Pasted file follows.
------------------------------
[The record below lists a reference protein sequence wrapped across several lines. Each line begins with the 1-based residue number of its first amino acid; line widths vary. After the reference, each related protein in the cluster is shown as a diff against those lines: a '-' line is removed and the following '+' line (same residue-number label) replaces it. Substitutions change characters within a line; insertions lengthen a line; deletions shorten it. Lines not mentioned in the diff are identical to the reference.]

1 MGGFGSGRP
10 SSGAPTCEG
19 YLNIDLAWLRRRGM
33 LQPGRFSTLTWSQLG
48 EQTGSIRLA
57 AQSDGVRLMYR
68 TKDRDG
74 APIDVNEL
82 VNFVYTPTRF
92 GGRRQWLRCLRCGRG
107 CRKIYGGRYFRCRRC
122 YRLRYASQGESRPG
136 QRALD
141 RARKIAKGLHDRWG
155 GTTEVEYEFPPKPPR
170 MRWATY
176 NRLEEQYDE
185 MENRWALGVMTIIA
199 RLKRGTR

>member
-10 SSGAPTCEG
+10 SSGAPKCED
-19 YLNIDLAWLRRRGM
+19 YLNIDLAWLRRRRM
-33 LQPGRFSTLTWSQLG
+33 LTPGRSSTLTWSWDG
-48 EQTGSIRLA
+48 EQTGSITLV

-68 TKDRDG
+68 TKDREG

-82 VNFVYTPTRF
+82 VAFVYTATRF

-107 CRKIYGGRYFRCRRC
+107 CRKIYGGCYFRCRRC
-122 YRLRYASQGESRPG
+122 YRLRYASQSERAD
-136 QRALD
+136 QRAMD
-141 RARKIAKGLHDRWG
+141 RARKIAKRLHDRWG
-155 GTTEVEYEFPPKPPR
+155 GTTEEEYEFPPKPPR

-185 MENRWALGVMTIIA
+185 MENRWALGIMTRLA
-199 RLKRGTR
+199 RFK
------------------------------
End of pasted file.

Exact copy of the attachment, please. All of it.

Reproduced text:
[The record below lists a reference protein sequence wrapped across several lines. Each line begins with the 1-based residue number of its first amino acid; line widths vary. After the reference, each related protein in the cluster is shown as a diff against those lines: a '-' line is removed and the following '+' line (same residue-number label) replaces it. Substitutions change characters within a line; insertions lengthen a line; deletions shorten it. Lines not mentioned in the diff are identical to the reference.]

1 MGGFGSGRP
10 SSGAPTCEG
19 YLNIDLAWLRRRGM
33 LQPGRFSTLTWSQLG
48 EQTGSIRLA
57 AQSDGVRLMYR
68 TKDRDG
74 APIDVNEL
82 VNFVYTPTRF
92 GGRRQWLRCLRCGRG
107 CRKIYGGRYFRCRRC
122 YRLRYASQGESRPG
136 QRALD
141 RARKIAKGLHDRWG
155 GTTEVEYEFPPKPPR
170 MRWATY
176 NRLEEQYDE
185 MENRWALGVMTIIA
199 RLKRGTR

>member
-10 SSGAPTCEG
+10 SSGAPKCED
-19 YLNIDLAWLRRRGM
+19 YLNIDLAWLRRRRM
-33 LQPGRFSTLTWSQLG
+33 LTPGRSSTLTWSWDG
-48 EQTGSIRLA
+48 EQTGSITLV

-68 TKDRDG
+68 TKDREG

-82 VNFVYTPTRF
+82 VAFVYTATRF

-107 CRKIYGGRYFRCRRC
+107 CRKIYGGCYFRCRRC
-122 YRLRYASQGESRPG
+122 YRLRYASQSERAD
-136 QRALD
+136 QRAMD
-141 RARKIAKGLHDRWG
+141 RARKIAKRLHDRWG
-155 GTTEVEYEFPPKPPR
+155 GTTEEEYEFPPKPPR

-185 MENRWALGVMTIIA
+185 MENRWALGIMTRLA
-199 RLKRGTR
+199 RFK